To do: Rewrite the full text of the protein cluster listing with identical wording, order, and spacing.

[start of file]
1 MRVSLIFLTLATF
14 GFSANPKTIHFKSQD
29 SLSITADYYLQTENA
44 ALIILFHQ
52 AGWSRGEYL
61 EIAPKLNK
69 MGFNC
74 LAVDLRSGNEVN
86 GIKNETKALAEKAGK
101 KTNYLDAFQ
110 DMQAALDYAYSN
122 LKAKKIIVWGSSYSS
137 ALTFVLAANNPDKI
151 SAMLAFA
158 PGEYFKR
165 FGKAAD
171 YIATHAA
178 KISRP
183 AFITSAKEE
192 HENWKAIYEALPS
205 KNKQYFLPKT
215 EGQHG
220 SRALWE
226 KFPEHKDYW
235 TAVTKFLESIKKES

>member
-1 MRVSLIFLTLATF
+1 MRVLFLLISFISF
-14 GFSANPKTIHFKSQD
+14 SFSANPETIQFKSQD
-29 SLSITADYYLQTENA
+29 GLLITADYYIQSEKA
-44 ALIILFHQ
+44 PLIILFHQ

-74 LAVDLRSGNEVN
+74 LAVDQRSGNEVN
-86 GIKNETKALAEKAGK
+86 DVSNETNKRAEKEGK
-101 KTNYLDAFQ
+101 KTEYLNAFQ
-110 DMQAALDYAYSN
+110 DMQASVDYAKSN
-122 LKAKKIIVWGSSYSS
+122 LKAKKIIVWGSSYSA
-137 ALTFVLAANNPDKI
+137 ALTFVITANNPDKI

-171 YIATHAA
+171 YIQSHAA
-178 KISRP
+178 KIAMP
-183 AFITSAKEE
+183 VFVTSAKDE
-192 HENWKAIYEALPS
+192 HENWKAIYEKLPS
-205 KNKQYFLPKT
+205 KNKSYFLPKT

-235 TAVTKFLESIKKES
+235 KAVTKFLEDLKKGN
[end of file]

1 MRVSLIFLTLATF
14 GFSANPKTIHFKSQD
29 SLSITADYYLQTENA
44 ALIILFHQ
52 AGWSRGEYL
61 EIAPKLNK
69 MGFNC
74 LAVDLRSGNEVN
86 GIKNETKALAEKAGK
101 KTNYLDAFQ
110 DMQAALDYAYSN
122 LKAKKIIVWGSSYSS
137 ALTFVLAANNPDKI
151 SAMLAFA
158 PGEYFKR
165 FGKAAD
171 YIATHAA
178 KISRP
183 AFITSAKEE
192 HENWKAIYEALPS
205 KNKQYFLPKT
215 EGQHG
220 SRALWE
226 KFPEHKDYW
235 TAVTKFLESIKKES

>member
-1 MRVSLIFLTLATF
+1 MRVLFLLISFISF
-14 GFSANPKTIHFKSQD
+14 SFSANPETIQFKSQD
-29 SLSITADYYLQTENA
+29 GLLITADYYIQSEKA
-44 ALIILFHQ
+44 PLIILFHQ

-74 LAVDLRSGNEVN
+74 LAVDQRSGNEVN
-86 GIKNETKALAEKAGK
+86 DVSNETNKRAEKEGK
-101 KTNYLDAFQ
+101 KTEYLNAFQ
-110 DMQAALDYAYSN
+110 DMQASVDYAKSN
-122 LKAKKIIVWGSSYSS
+122 LKAKKIIVWGSSYSA
-137 ALTFVLAANNPDKI
+137 ALTFVITANNPDKI

-171 YIATHAA
+171 YIQSHAA
-178 KISRP
+178 KIAMP
-183 AFITSAKEE
+183 VFVTSAKDE
-192 HENWKAIYEALPS
+192 HENWKAIYEKLPS
-205 KNKQYFLPKT
+205 KNKSYFLPKT

-235 TAVTKFLESIKKES
+235 KAVTKFLEDLKKGN